Even though your business is boring, you probably offer a great product that many consumers could benefit from. If potential customers don’t know that you exist, however, it doesn’t matter how great your products or services are, because no one will buy them.
Increasing brand awareness, especially if you happen to fall into a mundane business category (say bed mattresses or matcha tea), should be at the top of your priorities list. Here are five ways all boring businesses can improve visibility:
1- Stir Up Conversation
Surely the core values of your business relate in some way to news events happening now. Paying attention to what’s trending and contributing valuable opinions to already on-going conversations is one way of getting visibility.
Stirring up a conversation from scratch, however, is way more exciting and effective because every form of communication thereafter will ultimately point back to you – especially if your marketing team acts as host and curator of the conversation. Platforms like Quora, Reddit, Twitter, and Facebook are great places to start discussions that might entice social influencers, who can help you “go viral,” to participate.
Make sure to focus on topics that you know your audience will care about and that also align with your overall brand message. If you can, for example, get a certain hashtag (e.g. #ChangeYourPerspective) trending on social media, chances are that people will think of your business as a relevant and exciting brand that has the power to shape public opinion.
2- Viral Videos
“Going Viral” does not have to mean getting over a hundred million video views. Depending on the size of your business, even a thousand views in your local area if you are a restaurant, for example, can make a huge difference.
This is very important to consider when thinking about launching a viral video campaign. Most importantly, figure out who your target audience represents and what they might like to see. That is who you want to “go viral” with – not every person on the planet (those viral hits mostly happen by accident and cannot be planned.)
A great example for this is a video from DollarShaveClub.com, which features the CEO himself walking through a rather absurd warehouse while interacting with some interesting subjects. Razor blades are boring items; but DollarShaveClub.com was able to make it interesting with this video, which was clearly produced for young males (their target audience).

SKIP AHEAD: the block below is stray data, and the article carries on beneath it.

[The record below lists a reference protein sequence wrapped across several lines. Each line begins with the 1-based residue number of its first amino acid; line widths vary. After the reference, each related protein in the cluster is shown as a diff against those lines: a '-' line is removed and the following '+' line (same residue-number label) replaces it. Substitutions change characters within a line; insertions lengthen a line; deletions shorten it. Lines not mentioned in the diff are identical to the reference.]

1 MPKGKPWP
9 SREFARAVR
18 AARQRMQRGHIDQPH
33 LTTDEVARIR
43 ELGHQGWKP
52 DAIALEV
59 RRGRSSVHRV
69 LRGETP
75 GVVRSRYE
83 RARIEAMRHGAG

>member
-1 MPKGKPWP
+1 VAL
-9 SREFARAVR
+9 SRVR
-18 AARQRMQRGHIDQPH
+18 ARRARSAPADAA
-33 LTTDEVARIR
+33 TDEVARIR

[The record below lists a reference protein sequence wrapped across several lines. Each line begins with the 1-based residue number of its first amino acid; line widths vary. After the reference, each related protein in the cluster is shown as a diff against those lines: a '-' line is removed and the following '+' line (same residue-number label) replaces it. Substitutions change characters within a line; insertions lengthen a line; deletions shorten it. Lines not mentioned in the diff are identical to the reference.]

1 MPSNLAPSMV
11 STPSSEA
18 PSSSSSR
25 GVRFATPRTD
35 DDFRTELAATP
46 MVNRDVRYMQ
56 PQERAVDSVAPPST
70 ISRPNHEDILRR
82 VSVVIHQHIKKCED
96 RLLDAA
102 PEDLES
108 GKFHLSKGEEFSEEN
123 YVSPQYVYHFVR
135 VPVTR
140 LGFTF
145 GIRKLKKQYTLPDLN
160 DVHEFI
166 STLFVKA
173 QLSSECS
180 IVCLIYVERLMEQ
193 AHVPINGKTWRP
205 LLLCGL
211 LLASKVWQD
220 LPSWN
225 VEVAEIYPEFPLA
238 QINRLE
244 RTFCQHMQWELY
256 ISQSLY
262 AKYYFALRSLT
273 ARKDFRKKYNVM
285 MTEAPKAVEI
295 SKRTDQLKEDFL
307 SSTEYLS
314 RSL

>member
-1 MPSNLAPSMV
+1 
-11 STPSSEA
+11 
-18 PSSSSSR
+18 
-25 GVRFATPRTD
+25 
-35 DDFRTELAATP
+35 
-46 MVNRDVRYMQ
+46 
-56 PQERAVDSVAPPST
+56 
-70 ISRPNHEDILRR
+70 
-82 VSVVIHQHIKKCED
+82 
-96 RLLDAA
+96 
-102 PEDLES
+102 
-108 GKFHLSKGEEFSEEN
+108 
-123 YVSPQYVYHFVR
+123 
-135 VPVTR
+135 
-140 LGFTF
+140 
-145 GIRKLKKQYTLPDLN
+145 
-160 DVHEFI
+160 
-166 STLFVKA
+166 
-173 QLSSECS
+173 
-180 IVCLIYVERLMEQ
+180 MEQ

3- Stunt Marketing
Stunt marketing is mostly a carefully planned publicity event that aims to get the brand behind it wide exposure in the news. One of the best examples for this in most recent years was the ALS Ice Bucket challenge.
Unfortunately, there is nothing more boring to many people than having to listen to charities who are asking for money. So former Boston College baseball player and ALS sufferer Pete Frates decided to create a public challenge as part of which participants were asked to choose between pouring a bucket full of ice water over their heads and donating money that would go toward ALS medical research. Of course most people did both!
This marketing stunt started gaining popularity slowly before becoming one of the most-discussed topics in the summer of 2014. That’s because it had some of the most important ingredients to make it work: 1) public involvement, 2) a topic people could discuss and get behind, 3) a game and entertainment component, and 4) a simple and exciting story to tell for media outlets on- and offline.
4- Avoid Business Jargon
Words like “synergy,” “value proposition,” and “customized experience” might sound impressive, but are often times ineffective simply because no one really knows what they mean.
Instead, try to be as clear as possible about what you are selling to build trust with your target audience. Boring businesses rely on old-school marketing techniques like “shiny words.” Exciting and trustworthy businesses know that they have something great to offer and are up front about it with simple and direct language.
Think “WYSIWYG” – what you see is what you get.
5- Tell a New Story
Sometimes it is time to move on. This is especially true for older businesses who have been handed down from generation to generation. While maintaining the legacy is certainly important, telling the same old story is not.
Try to find a new perspective, a more interesting take, a fresh story that can represent the same company values just repackaged for a 21st century audience.
In any case, it is important to know who your target audience is and what they are looking for, because they could be defining the word “boring” differently than you might expect.
Author bio: Nick Rojas is a business consultant and writer who lives in Los Angeles and Chicago. He has consulted small and medium-sized enterprises for over twenty years. He has contributed articles to Visual.ly, Entrepreneur, and TechCrunch. You can follow him on Twitter @NickARojas, or you can reach him at NickAndrewRojas@gmail.com.